Teams Beware of Jumping to Conclusions—Teamwork Story
There is an old Welsh fable told of a dog that belonged to Llywelyn the Great, a Prince of Gwynedd in the 13th century. Prince Llywelyn’s wife had passed away, and his faithful dog was charged with watching the cradle of the Prince’s baby while the Prince was gone hunting.
After one particular hunting trip, Prince Llywelyn returned home to find his baby’s cradle overturned. With his baby missing and his dog’s mouth covered with blood, the Prince plunged his sword into the dog with the idea that it had killed his baby.
The dog’s dying yelp was answered by a child’s cry. Prince Llywelyn searched and found the baby, unharmed and laying near the dead body of a mighty wolf. The Prince’s dog had actually protected the baby as his owner had desired.
It is said that the Prince was filled with such remorse that he never smiled again.
This story makes a good point, though a fairly dramatic one: making quick judgments and jumping to conclusions can lead to regrets—sometimes very large regrets. Unfortunately, it is all too common to tell ourselves stories without all of the facts. Instead of seeking to understand, we often seek first to condemn.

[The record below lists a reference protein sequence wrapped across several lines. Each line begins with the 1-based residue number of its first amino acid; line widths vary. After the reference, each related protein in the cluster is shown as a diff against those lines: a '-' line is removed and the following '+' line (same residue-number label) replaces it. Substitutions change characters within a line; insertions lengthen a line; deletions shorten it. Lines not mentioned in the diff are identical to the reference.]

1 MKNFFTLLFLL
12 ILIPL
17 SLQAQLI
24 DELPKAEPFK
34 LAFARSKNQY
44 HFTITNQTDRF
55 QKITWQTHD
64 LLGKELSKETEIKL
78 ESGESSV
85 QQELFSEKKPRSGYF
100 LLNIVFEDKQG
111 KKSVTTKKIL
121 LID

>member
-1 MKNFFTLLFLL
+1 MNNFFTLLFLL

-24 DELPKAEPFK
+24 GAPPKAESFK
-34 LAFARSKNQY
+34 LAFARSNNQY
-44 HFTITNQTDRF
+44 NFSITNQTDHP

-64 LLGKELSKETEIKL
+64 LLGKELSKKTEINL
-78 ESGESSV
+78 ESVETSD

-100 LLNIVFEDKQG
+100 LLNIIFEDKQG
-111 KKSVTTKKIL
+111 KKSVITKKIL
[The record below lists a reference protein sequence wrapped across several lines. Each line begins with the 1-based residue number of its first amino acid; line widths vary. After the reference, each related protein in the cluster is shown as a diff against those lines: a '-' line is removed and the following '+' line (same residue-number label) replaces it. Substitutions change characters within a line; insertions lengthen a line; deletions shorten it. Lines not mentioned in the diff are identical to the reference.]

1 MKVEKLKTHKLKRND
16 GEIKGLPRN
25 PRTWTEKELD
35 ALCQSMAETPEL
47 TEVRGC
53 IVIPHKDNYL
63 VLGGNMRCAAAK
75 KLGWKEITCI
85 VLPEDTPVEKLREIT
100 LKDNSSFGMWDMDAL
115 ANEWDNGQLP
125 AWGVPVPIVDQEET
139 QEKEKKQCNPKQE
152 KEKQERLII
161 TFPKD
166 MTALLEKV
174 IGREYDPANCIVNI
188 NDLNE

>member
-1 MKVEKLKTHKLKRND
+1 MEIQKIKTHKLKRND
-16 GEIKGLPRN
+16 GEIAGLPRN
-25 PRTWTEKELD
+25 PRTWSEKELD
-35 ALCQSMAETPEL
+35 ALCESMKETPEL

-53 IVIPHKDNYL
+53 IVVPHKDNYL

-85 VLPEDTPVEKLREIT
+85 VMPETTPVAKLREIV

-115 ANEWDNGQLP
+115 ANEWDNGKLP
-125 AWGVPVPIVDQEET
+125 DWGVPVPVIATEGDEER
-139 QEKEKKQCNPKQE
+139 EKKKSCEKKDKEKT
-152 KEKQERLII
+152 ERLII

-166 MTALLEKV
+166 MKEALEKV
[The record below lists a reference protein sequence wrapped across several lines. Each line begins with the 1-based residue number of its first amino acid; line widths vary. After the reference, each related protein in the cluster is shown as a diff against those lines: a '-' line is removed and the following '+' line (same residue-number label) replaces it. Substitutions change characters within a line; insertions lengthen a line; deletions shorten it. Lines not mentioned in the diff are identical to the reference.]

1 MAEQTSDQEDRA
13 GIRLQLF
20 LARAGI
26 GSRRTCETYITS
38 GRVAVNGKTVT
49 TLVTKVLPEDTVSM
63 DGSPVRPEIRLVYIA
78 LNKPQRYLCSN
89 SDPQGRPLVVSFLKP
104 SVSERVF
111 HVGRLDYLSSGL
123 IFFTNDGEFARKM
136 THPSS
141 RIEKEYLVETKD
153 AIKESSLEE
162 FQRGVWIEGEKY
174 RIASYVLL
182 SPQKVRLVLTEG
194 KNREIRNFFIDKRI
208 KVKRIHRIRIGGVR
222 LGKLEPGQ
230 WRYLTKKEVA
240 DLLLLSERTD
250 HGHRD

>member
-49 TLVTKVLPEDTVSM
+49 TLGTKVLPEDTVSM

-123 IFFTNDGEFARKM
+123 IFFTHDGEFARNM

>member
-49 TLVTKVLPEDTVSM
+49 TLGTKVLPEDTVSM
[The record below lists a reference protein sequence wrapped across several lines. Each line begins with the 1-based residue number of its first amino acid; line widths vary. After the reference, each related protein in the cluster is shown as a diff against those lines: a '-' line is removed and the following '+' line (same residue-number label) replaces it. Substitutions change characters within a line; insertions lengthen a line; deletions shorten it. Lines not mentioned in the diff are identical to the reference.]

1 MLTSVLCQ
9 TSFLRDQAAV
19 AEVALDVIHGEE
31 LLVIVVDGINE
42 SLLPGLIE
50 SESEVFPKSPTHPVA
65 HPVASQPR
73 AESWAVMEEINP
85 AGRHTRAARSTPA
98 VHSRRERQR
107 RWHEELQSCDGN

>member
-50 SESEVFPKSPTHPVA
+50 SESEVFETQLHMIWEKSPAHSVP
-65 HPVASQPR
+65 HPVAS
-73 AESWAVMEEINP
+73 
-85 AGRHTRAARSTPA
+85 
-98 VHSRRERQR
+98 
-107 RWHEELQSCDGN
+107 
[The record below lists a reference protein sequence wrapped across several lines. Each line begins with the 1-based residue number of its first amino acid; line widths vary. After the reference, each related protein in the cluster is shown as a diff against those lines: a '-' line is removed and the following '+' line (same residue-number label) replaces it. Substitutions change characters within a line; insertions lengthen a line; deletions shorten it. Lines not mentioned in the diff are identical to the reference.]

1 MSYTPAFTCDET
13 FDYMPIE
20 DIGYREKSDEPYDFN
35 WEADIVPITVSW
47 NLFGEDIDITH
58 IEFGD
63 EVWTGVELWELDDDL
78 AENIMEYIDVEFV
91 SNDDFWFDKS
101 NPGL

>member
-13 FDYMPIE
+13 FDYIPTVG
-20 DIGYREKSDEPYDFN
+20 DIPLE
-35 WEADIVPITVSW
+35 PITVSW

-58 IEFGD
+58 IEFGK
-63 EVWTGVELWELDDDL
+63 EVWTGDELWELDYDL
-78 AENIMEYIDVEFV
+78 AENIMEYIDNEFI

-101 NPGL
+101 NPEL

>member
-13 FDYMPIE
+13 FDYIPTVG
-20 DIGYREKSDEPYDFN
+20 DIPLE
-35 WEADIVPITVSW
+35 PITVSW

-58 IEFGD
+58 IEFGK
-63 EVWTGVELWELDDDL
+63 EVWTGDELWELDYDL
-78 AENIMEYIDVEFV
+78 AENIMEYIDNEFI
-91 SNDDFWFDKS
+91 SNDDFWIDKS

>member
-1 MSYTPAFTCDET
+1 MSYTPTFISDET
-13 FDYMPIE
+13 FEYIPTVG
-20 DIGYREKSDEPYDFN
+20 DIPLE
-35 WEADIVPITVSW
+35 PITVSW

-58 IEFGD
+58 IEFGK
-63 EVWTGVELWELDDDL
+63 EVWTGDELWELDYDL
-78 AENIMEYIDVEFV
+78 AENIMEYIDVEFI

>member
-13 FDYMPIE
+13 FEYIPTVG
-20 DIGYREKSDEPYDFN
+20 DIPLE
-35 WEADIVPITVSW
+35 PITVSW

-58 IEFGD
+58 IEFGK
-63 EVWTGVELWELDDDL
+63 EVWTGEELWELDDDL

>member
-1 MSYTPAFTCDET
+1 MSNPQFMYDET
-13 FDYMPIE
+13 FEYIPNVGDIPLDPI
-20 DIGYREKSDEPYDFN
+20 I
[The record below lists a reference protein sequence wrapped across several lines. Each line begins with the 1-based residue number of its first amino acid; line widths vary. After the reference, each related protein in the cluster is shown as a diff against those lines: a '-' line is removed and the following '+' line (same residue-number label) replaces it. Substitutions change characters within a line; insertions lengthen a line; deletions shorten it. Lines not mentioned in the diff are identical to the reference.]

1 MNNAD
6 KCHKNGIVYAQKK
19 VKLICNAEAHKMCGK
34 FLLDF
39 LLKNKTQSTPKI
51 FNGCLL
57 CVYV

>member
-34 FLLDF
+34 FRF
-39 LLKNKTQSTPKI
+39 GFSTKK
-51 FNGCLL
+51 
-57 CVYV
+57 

On a team, the ugly consequences of such quick judgments can result in the creation of team clicks and less team unity—which, like the dog in the story, can quickly lead to a team’s demise.
Each of us should take the time to understand first and do whatever it takes to make sound judgments, instead of quickly jumping to wrong conclusions.
With those teams you belong to or those you lead, have you found jumping to conclusions to be a barrier to your effectiveness? What can you do to prevent such quick judgments? Would love to hear your thoughts. Please comment below.
The story above can be found in my new Amazon bestselling book You Are the Team—6 Simple Ways Teammates Can Go from Good to Great. You can get it on Amazon here.
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